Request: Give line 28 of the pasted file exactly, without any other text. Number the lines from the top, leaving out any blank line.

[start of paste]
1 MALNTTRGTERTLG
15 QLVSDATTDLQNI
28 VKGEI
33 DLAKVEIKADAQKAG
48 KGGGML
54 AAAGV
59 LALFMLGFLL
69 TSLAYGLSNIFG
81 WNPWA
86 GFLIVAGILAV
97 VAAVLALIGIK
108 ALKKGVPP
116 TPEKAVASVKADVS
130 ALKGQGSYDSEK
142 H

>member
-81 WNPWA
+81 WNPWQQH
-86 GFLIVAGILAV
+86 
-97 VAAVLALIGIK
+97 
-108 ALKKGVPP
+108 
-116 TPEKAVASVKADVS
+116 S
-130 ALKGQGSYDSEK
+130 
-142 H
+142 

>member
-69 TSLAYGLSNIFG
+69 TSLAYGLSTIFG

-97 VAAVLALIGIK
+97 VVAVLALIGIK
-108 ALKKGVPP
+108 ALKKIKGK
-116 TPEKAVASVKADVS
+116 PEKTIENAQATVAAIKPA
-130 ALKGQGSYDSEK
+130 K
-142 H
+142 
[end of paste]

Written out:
+130 